After a homeless man is convicted of murder, his lawyer files an Fourth Amendment appeal claiming an illegal, unwarranted search of his personal property.

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(as Kristoffer Siegel-Tabori)

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Cast

Episode cast overview, first billed only:
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Christian 'Lemonhead' Tatum
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Elizabeth Lawrence ...
Miss Elsie Hatch
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Mimi Sternhagen
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Wendy Radford ...
Miss Fahey
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Norman Ackerman
Bill Alton ...
Judge Bernard O'Malley
Russell Garrett ...
Sal Violet
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Storyline

Detectives Cerreta and Logan investigate the stabbing death of a young man. He was killed on a street corner in front of several witnesses, none of whom are of much help in identifying the attacker. A store owner identifies a homeless man who lives in a cardboard box outside the store and they eventually identify him as a homeless person who goes by the name of Lemonhead. He proves not to be the attacker and they realize there were two of them at the scene. The second person lives in a cardboard box in Central Park and they soon make an arrest. ADA Stone gets a conviction but soon finds himself in the State Court of Appeal when a lawyer argues that the police did not have a warrant to search his "home" under the tree in the park. Written by garykmcd

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8 October 1991 (USA)  »

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1.33 : 1
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Did You Know?

Goofs

Irving Metzman is credited as Judge Strozzek, but his character sits on the judge's bench with his name tag in full view as "Hon. Robert Streebie". See more »

Quotes

Christian 'Lemonhead' Tatum: Lemonhead Tatum: As he was taken into custody by Det. Logan: Oh! The monkey wrapped his tail around the flagpole, around the flagpole, around the flagpole.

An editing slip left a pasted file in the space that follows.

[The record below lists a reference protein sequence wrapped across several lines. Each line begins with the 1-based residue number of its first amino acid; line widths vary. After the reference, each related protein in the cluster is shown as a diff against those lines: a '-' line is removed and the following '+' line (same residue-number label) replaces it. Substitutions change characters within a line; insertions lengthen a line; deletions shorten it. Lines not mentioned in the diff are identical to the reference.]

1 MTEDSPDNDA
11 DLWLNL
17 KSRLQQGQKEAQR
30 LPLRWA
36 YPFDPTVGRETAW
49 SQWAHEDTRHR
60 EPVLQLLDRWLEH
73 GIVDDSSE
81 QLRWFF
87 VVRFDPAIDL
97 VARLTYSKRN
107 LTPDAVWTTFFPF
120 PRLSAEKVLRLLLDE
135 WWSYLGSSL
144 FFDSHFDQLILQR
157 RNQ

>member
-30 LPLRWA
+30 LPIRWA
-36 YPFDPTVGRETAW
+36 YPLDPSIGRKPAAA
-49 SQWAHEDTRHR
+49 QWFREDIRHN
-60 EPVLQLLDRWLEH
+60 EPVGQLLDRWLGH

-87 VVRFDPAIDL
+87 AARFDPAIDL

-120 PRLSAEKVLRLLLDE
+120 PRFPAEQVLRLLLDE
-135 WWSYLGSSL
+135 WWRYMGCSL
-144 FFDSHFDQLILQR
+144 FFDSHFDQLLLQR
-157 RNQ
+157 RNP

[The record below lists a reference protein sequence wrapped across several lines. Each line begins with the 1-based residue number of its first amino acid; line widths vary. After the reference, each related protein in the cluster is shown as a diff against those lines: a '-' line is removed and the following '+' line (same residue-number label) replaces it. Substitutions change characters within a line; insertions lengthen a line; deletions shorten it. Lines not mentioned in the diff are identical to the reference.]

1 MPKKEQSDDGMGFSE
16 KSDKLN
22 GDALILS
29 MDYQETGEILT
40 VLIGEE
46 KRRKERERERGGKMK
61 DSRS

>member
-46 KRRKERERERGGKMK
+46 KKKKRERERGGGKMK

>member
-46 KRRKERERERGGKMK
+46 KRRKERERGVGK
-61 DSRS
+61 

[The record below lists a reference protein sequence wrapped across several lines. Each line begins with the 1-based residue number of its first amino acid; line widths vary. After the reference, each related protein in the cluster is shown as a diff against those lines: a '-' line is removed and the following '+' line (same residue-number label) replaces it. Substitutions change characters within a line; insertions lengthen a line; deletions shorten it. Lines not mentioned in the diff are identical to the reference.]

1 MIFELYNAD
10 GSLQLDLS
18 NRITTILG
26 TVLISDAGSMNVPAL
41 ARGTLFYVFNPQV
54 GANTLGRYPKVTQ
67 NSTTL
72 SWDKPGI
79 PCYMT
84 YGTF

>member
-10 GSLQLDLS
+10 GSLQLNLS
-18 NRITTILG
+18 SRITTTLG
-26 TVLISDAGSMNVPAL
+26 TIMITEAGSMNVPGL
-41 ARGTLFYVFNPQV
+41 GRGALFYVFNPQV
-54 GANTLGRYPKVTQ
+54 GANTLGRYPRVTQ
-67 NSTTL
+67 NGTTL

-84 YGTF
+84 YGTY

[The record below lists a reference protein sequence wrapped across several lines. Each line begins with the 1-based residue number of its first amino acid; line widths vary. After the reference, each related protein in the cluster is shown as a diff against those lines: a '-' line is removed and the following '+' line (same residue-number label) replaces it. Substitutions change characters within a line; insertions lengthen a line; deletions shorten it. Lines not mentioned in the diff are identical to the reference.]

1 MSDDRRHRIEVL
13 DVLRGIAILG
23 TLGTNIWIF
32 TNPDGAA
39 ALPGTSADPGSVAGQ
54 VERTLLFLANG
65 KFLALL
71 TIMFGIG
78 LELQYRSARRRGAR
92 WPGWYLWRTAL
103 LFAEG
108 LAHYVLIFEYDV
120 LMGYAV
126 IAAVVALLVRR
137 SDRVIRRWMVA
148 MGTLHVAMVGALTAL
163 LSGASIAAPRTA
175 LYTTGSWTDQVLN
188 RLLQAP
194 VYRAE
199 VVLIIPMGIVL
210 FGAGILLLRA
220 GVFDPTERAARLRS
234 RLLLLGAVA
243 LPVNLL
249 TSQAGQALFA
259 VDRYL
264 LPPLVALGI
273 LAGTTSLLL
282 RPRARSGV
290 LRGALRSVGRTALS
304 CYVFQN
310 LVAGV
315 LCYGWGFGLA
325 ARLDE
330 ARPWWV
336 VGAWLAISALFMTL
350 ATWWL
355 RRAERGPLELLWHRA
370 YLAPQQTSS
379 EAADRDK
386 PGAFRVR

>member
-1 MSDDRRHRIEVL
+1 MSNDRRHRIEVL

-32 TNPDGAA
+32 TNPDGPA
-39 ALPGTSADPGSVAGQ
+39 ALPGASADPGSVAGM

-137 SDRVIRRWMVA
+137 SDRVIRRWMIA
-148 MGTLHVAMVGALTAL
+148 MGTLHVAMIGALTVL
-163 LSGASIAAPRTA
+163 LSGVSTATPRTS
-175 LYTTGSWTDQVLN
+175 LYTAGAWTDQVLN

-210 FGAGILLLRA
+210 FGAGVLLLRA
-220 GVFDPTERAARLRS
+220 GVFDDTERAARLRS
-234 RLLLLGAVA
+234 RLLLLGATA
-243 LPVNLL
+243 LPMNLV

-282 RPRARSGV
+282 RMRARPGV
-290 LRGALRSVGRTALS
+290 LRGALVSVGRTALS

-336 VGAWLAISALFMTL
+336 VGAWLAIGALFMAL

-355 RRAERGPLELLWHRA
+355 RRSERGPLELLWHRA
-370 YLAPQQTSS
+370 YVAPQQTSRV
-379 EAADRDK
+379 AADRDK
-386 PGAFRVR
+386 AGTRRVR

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Connections

References The Dating Game (1965) See more »

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User Reviews

 
A Man's Home Is His Castle.
23 November 2012 | by (Deming, New Mexico, USA) – See all my reviews

I get a kick out of this episode, partly because it raises an interesting and contemporary social and legal issue, and partly because it has such a phenomenal performance by Matthew Cowles as "Lemonhead." A young man is stabbed to death on the street and his watch stolen. Witnesses offer conflicting descriptions of the killer. He might have been wearing overalls or he might have been wearing a red parka. He's been seen living in a cardboard box at the site of the crime.

Cerreta and Logan soon track down the homeless man in overalls. As a "lookout," he was complicit, but the problem is that he's half nuts, sometimes ALL nuts. This is "Lemonhead", named for his unruly blond hair. His performance only projects insanity in the most theatrical way but his performance is impish and appealingly fruity.

He reveals the identity and "home" of the killer and thief, but he's terrified of the guy, and it's not clear what he'll do on the stand. Ceretta and Logan go poking through the bushes in Central Park and uncover the improvised lair of Ron McLarty, whom they pin to the ground and put on trial. McLarty looks every inch the paranoid schizophrenic. His default expression is a menacing glower.

The question is whether the detectives violated McLarty's right to privacy in rummaging through the pile of junk he calls home. Interesting question, no? If the only home a man can afford is a shelter half propped up by a couple of sticks, can the police enter and search it without a warrant, even if it's on public property? Lemonhead gets his act together, despite his terror, just enough to nail McLarty, but he winds up in a straight jacket, mumbling and chatting with "friends from heaven and fiends from hell." It's not a realistic picture. Straight jackets are passe, though dramatic.

Still, this is one of the better episodes of a sometimes fine series.


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